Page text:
E3 2013: Driveclub Preview

July 8, 2013

It could almost be considered a tradition to pad the launch line-up of a new home console with at least one racing title. Sometimes it’s a new franchise, sometimes old, usually Ridge Racer. Ridge Racer, it would seem, has fallen off the planet. So instead both Sony and Microsoft aim to have other racing goodies headline their launch of the PlayStation 4 and Xbox One later this year. While the latter will be going with their trademark Forza brand, Sony is offering up something completely new. And they call it Driveclub.

You know the score: drive cars, race around tracks, tour the world. Driveclub does have a lot in common with other racing games, but in many ways aims to be premier “PlayStation 4” title in features, connectivity, and distribution. It’s a “social experience”, as a racer, if you will.

Part of this social experience is Driveclub‘s insistence to keep you connected to the PS4’s networking tools, the game routinely updating your online data with high scores and completed challenges. That sweet drift around a corner, impressive lap time, and spectacular crash will be registered, rated, and scored, slapped up on the network along with a PlayStation Camera happy snap, and open for challenge from friends and others. On your end, you’ll be fed challenges straight from online, dynamically updated to the game as you race. Though Driveclub will initially prioritise scores and challenges set by friends, those who push beyond into higher levels of play will find themselves up against scores set by top level players.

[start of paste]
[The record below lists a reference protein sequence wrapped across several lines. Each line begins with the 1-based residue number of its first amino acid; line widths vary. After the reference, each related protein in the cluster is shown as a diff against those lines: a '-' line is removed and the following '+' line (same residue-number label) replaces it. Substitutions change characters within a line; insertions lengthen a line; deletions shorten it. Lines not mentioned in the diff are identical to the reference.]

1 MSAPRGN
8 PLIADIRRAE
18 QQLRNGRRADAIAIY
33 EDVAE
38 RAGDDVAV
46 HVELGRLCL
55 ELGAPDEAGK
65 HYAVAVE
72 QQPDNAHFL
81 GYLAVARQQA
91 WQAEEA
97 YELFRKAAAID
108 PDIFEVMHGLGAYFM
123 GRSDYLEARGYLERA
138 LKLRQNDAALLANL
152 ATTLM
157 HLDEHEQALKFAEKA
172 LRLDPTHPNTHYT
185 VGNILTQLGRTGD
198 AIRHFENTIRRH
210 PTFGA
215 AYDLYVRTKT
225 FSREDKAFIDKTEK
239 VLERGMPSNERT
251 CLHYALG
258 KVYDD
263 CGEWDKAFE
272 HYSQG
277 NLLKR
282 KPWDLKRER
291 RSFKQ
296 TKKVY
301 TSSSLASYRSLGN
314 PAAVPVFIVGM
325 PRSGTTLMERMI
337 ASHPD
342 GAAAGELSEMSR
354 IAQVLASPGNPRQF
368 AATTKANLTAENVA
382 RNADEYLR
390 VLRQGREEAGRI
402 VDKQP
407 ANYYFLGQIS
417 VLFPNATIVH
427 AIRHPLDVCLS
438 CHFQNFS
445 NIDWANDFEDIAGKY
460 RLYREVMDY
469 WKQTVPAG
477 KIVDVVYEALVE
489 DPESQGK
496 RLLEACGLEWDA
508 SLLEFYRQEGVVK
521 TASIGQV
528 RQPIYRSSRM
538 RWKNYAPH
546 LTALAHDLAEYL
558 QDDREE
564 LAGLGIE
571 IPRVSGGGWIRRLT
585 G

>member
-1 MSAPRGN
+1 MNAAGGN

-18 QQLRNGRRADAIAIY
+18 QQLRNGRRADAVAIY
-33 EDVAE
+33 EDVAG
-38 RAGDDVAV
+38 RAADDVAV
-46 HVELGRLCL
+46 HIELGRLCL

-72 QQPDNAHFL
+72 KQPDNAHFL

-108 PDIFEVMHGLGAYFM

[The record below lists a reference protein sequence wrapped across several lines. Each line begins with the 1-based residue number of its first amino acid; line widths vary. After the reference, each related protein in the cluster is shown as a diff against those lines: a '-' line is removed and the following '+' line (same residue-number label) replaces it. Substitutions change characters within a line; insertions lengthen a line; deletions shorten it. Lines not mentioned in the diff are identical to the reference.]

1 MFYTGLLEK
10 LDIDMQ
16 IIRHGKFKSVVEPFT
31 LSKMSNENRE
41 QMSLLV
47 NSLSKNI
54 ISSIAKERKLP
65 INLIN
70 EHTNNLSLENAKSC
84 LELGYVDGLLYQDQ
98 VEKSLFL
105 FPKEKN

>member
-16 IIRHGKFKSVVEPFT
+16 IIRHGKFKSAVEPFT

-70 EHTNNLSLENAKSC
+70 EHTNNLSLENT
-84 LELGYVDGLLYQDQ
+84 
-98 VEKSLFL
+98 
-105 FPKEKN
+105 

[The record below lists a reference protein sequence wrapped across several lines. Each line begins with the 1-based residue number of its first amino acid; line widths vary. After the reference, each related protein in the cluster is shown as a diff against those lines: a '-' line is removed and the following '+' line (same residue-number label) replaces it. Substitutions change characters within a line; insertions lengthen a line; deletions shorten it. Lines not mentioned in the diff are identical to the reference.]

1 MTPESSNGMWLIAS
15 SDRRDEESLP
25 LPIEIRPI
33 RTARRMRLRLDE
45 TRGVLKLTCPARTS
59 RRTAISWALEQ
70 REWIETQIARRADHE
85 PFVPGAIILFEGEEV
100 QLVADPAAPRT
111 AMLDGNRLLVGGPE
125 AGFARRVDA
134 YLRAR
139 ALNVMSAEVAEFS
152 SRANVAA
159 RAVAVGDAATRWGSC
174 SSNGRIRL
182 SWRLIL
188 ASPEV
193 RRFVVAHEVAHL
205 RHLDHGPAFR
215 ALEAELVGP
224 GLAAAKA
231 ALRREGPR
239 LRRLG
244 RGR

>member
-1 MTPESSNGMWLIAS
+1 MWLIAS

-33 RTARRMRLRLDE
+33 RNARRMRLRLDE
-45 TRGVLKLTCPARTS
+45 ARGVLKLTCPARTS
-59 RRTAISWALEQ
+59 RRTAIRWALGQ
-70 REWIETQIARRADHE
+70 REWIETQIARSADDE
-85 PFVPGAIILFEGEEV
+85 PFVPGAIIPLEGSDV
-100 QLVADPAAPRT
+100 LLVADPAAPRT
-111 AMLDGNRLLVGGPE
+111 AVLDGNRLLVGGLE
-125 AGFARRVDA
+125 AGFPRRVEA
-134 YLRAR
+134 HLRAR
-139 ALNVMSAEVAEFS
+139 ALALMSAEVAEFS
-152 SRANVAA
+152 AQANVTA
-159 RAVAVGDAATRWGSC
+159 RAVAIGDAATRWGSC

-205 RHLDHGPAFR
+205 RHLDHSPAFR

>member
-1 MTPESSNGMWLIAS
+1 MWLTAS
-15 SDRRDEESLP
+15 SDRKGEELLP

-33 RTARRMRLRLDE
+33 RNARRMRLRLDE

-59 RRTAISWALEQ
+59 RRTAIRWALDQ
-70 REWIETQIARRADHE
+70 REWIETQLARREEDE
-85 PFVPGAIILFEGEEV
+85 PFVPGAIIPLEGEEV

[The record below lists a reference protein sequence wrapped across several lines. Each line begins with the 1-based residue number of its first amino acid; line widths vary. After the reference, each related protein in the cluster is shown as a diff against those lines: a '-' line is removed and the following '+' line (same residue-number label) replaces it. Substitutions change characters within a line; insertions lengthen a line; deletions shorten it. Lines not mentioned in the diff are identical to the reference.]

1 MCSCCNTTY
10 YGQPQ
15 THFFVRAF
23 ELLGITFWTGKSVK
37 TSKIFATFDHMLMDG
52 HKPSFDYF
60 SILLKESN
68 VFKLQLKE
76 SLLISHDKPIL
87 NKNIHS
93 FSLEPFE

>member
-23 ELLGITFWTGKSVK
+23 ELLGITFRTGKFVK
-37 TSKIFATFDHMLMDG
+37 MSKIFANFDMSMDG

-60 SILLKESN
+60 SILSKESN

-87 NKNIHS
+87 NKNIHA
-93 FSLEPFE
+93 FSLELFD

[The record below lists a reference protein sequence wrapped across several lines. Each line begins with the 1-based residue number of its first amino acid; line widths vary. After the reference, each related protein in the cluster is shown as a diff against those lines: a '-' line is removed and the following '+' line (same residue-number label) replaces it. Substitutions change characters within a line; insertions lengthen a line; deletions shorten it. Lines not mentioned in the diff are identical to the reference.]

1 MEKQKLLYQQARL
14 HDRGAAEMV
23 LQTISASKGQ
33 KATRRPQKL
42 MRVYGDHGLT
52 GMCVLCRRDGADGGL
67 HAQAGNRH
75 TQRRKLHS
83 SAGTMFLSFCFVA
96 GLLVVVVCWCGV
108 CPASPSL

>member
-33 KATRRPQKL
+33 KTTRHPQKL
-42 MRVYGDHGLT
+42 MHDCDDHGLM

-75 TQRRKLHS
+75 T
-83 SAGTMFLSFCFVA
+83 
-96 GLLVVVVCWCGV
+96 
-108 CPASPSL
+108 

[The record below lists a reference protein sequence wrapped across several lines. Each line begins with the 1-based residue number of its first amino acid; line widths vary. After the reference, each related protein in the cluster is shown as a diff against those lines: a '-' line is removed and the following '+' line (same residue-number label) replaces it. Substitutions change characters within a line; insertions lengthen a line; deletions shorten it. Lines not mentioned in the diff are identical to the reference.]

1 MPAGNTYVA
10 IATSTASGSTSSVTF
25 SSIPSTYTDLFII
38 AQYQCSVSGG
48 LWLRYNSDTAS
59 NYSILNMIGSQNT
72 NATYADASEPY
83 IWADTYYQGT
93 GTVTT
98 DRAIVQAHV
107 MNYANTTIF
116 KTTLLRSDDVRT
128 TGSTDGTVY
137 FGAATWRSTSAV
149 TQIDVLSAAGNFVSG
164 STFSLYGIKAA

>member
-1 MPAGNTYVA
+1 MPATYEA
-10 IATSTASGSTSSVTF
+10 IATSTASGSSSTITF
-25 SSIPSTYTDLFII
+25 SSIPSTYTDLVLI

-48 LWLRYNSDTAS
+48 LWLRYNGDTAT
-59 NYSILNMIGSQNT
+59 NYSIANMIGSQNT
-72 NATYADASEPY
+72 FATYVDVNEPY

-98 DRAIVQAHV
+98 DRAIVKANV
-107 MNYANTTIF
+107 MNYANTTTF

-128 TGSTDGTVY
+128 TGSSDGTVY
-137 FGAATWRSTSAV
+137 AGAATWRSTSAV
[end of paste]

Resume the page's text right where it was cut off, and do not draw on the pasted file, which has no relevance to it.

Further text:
In control and presentation, Driveclub seems to throw in the kitchen sink. Standard Dual Shock controls will suit purists, meanwhile motion controls will appeal to anybody after a Mario Kart Wii-like scheme. On the track we played, an impressively gorgeous and realistic looking drive around Scotland (car details too are spectacular), we did find ourselves over and under-steering with the motion controls. However, the dev team did assure us these motion controls are the most accurate they’ve come across, so perhaps like Mario Kart Wii they simply require a bit more investment to master.

Those following PlayStation 4 buzz will be aware that Driveclub is being offered as a PlayStation Plus bonus alongside the PlayStation 4 launch, as a special edition with a limited selection of cars and tracks (though full game feature set). Really, this method of release in many ways embodies the Driveclub philosophy: the game is seen as a service rather than a standalone game, allowing players to buy extra content to expand their experience.

Whether or not this works will remain to be seen, but at the very least Driveclub is scrubbing up well, and should be one of the better titles at the PlayStation 4’s launch, as well as a welcome bonus for PlayStation Plus owners planning to jump on the PS4 wagon.

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